Zeb Tortorici’s research focuses on the intersections of sexuality and archives in colonial Latin America. At the Penn Humanities Forum he will complete his monograph on the "sins against nature" in colonial New Spain. He will also advance projects on the archiving (and exclusion) of pornography in Mexican historical archives, criminal cases of abortion and infanticide in colonial Mexico, ethnopornography, and "trans*historicities." He co-edited Centering Animals in Latin American History and two special issues of Radical History Review on the topic of "Queering Archives." His work peels back the layers of multiple archives, exposing the fissures of bodily reminders and the instability of documented desires in the past and present.
Andrew W. Mellon Postdoctoral Fellow in the Humanities
2015—2016 Forum on Sex
Assistant Professor of Spanish & Portuguese, New York University
Visceral Archives: Sex, Colonialism, and the ‘Sins Against Nature’ in New Spain (1530-1821)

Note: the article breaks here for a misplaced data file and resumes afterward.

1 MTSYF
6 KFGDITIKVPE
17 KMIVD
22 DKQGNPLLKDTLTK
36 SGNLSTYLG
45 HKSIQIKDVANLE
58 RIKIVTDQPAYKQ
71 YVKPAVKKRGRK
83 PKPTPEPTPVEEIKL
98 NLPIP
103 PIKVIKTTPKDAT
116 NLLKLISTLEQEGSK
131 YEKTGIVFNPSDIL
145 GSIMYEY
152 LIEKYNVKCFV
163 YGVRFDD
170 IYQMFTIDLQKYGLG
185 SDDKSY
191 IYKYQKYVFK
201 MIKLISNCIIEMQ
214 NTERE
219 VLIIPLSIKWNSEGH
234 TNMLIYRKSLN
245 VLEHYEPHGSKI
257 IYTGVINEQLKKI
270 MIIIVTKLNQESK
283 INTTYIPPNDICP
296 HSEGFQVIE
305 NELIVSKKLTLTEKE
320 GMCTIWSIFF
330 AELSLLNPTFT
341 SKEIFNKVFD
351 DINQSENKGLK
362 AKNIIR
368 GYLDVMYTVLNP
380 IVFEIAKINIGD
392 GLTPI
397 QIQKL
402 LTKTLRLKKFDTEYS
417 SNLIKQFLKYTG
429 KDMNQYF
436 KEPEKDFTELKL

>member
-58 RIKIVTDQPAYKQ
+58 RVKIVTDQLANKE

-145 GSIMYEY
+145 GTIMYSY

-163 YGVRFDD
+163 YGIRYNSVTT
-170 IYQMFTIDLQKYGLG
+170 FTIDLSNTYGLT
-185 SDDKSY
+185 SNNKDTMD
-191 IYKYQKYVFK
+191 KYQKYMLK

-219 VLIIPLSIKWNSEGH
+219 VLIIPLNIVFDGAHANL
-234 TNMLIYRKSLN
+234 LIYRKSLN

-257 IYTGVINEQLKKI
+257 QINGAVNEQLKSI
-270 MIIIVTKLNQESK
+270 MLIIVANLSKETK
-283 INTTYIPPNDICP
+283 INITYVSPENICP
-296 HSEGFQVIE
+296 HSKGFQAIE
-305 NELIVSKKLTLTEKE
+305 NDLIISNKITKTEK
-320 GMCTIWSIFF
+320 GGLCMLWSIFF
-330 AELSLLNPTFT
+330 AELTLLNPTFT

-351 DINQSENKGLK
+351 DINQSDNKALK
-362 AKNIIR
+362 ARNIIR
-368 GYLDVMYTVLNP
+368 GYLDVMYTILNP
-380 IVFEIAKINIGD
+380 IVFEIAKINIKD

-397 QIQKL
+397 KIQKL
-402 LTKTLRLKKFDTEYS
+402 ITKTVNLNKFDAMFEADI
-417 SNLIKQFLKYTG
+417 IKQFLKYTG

My book on the "sins against nature" in colonial New Spain analyzes a corpus of some 350 Inquisition trials and criminal cases between 1530 and 1821 (from dozens of archives in Mexico, Guatemala, Spain, and the United States) to show how the term contra natura—“against nature”—was deployed in the prosecution of crimes including sodomy, bestiality, masturbation, erotic religious visions, and solicitation in the confessional. Visceral Archives, however, moves beyond the scope of most histories of sexuality by focusing on the multiple levels at which colonial bodies and desires come to be textually recorded and archived, and thereby enter historicity. I theorize how viscerality—understood as the experience of intense and highly mediated bodily feelings or affective responses that manifest themselves through conflicting corporeal and emotive reactions—refracts as an issue for archival studies of early modern sexuality (and beyond). This theoretical framework allows me to construct an understanding of how archiving takes place through a chain of visceral reactions on the part of historical actors, colonial authorities, judges, court-appointed translators, notaries and scribes, and modern-day archivists and historians. Drawing such connections across the centuries highlights queer archival, methodological, and temporal approaches to the writing of history—one in which the historical/raced/sexed other is encountered, rendered knowable, and consumed through affective archival encounters. Paying attention to the visceral helps explain why some historians and archivists might champion the history of “homosexuality” but relegate sexual acts and desires they deem less palatable to the margins of archival ontologies and historical inquiry.